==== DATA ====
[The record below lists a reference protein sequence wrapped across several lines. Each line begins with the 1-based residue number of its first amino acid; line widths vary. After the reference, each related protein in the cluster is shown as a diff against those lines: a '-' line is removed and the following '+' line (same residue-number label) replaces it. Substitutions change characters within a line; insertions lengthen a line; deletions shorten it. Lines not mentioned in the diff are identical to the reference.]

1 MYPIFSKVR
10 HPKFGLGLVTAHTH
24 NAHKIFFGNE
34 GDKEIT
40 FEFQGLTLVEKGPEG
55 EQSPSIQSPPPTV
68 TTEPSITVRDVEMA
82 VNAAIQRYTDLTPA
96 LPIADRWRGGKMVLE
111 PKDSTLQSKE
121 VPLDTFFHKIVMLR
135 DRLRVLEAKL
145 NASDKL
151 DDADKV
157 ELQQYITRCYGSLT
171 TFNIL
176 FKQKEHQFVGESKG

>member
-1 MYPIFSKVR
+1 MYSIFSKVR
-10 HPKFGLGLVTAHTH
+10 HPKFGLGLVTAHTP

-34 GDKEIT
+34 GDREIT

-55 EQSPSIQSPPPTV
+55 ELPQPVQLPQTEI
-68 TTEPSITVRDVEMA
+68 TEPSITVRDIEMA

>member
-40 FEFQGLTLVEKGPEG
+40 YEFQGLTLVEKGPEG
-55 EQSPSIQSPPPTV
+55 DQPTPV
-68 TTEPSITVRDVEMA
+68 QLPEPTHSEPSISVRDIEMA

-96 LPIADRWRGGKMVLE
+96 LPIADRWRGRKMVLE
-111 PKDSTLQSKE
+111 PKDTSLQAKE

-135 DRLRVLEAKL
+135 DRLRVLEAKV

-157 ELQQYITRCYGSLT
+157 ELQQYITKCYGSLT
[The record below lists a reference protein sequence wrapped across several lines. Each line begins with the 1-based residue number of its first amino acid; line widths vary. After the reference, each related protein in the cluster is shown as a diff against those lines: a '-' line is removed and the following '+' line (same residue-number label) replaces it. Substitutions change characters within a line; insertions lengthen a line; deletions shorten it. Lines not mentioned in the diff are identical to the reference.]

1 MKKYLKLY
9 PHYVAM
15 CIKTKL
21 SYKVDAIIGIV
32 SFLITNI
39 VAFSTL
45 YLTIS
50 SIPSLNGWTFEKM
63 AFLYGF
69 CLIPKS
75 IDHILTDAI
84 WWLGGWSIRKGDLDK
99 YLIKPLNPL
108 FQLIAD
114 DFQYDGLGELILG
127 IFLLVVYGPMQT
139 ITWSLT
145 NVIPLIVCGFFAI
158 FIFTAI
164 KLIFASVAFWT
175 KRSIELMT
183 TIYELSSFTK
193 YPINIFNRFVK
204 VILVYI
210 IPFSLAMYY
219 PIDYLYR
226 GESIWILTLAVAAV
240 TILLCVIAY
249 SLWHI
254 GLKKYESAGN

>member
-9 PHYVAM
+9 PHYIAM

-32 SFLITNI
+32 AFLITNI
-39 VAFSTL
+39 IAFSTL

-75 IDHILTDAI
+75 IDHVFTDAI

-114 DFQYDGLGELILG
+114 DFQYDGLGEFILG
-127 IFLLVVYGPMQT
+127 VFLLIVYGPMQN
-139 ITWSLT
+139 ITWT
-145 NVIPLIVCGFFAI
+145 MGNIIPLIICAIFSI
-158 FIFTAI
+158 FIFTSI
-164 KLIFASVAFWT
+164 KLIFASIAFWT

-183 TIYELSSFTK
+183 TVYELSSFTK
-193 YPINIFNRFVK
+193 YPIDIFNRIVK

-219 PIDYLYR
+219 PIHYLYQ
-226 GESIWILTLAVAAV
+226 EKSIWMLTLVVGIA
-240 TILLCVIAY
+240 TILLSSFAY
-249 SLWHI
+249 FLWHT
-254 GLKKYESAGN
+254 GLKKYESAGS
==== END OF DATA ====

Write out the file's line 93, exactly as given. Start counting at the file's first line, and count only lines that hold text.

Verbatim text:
-158 FIFTAI